Scientists are confident that COVID-19 can cause heart damage. Based on an analysis of national healthcare databases from the United States Department of Veterans Affairs, a new study offers a more detailed look at common post-COVID-19 cardiac issues.
The study found that people who have recovered from COVID-19 are at an elevated risk of developing heart problems within the first year after the disease.
University of California, Los Angeles cardiologist Dr. Gregg C. Fonarow — who was not involved in the study — told Medical News Today, “There was a large spectrum of cardiovascular injury and risks documented.”
The study comes from researchers at Washington University School of Medicine in St. Louis and the Veterans Affairs (VA) St. Louis Health Care System.
The senior investigator is Dr. Ziyad Al-Aly, chief of research and development service at the VA St. Louis Health Care System and clinical epidemiologist at Washington University.
“What we’re seeing isn’t good,” Dr. Al-Aly says. “COVID-19 can lead to serious cardiovascular complications and death. The heart does not regenerate or easily mend after heart damage. These are diseases that will affect people for a lifetime.”
Dr. Richard C. Becker, director of and physician-in-chief at the University of Cincinnati Heart, Lung and Vascular Institute — also not involved in the study — told MNT:
“The observations from the [VA Health System] underscore what is less well appreciated in both the medical community and lay community — that is, the long-term cardiovascular effects that can be serious and even life threatening. The important message is ‘awareness’ and having a well-established follow-up plan in place.”
The study appears in Nature MedicineTrusted Source.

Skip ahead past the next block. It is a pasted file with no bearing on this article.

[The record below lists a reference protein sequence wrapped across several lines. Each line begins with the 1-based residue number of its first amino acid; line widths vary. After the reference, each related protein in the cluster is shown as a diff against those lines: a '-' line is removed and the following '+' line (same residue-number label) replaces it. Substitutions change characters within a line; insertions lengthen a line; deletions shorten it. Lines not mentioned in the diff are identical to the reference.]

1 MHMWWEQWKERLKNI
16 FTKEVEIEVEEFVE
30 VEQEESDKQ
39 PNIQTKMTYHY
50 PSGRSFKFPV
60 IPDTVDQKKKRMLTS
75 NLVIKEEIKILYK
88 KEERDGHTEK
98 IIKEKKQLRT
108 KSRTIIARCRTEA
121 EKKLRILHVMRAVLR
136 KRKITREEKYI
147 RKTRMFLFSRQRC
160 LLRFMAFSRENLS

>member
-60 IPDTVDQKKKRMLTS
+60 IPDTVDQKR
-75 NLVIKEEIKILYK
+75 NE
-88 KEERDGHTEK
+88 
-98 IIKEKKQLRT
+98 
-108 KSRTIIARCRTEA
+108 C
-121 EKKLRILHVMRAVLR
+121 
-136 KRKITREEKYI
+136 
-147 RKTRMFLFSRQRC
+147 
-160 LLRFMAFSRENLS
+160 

A variety of heart issues
Dr. Al-Aly described to MNT the types of heart damage known to occur after a SARS-CoV-2 infection:
“A broad array of cardiovascular diseases, including cerebrovascular disease, dysrhythmias, ischemic and nonischemic heart disease, pericarditis, myocarditis, heart failure, and thromboembolic disease. The risks were evident even in people who had mild COVID-19 and did not need to be hospitalized during the acute phase of the disease.”
It also appears to be the case, Dr. Al-Aly observes, that COVID-19 does not play favorites when it comes to who might experience postinfection heart problems,
“I would also add that the risks were evident in young [people and older adults], females and males, white people and Black people, people who smoke and people who do not, people with comorbidities — diabetes, hypertension, kidney disease — and people without.”
What may be happening
Dr. Becker explained what might be the cause of so much heart damage,
“The medical community knows that [SARS-CoV-2] infection during its initial or acute phase can cause inflammation of the heart (myocarditis); inflammation of the heart’s covering (pericarditis); heart attacks (myocardial infarction) stemming from the stress of infection, low blood oxygen levels, or blood clots forming in the coronary arteries; and heart failure.”
Those blood clots may provide an important clue, Dr. Becker noted:
“There is reason to believe that blood clots, [or thrombosis], causing heart attacks and strokes in COVID-19 have unique and distinct characteristics. Specifically, they include a much higher proportion of specific subsets of white blood cells than would be seen in other settings. The COVID-19 blood clot theory is starting to take shape. Research is ongoing to understand a specific cause and optimal prevention and treatment.”
“Our observation is that COVID-19-associated pericarditis can be more difficult to treat compared with other virus-associated pericarditis, and recurrence appears to be more common,” Dr. Becker added.